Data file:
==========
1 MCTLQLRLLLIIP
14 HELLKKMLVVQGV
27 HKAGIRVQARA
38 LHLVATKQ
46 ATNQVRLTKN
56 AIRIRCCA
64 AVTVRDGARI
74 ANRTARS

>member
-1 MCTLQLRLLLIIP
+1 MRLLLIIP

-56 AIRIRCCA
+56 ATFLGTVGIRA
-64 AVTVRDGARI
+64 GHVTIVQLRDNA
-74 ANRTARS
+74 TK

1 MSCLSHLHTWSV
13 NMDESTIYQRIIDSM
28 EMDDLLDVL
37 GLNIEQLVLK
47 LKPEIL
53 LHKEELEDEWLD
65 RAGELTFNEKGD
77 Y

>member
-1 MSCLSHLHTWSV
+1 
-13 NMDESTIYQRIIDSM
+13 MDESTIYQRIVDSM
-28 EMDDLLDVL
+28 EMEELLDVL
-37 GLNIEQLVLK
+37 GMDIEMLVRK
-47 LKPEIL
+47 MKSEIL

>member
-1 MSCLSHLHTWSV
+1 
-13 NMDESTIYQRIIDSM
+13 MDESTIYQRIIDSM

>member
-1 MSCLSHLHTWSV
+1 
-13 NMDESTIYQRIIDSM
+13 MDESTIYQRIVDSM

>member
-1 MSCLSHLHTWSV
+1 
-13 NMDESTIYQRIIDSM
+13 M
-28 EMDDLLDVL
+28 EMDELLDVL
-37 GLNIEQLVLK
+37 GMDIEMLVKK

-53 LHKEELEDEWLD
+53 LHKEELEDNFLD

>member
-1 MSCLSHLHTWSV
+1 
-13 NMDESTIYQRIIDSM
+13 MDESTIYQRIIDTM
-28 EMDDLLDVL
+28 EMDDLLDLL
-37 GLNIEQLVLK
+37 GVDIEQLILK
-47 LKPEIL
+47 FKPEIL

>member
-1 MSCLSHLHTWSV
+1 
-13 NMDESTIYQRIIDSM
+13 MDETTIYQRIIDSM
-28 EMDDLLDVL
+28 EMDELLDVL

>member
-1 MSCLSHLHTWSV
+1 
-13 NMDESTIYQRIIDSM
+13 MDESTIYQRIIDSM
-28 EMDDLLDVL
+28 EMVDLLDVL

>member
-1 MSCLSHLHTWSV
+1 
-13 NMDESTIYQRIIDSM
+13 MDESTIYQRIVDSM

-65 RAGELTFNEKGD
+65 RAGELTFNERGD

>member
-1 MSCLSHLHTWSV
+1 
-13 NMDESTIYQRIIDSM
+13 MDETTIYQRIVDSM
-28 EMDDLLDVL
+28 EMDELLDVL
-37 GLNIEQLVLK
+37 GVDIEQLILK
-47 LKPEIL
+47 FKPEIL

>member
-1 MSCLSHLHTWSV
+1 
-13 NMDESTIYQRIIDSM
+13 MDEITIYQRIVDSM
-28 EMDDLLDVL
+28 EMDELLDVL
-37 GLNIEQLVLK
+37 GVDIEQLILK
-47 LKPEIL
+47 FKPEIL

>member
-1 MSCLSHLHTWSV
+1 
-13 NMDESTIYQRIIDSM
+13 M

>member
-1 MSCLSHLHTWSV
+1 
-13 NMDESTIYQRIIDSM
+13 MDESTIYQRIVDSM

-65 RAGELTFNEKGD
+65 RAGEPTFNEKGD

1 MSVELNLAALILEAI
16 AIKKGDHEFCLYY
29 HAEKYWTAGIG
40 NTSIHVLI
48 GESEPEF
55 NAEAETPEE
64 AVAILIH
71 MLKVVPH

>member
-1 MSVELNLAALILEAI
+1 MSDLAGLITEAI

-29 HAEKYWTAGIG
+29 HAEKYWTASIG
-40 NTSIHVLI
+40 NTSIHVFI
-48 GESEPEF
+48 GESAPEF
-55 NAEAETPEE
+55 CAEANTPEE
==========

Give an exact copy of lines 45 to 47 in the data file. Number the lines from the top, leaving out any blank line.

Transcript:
-13 NMDESTIYQRIIDSM
+13 MDESTIYQRIVDSM

>member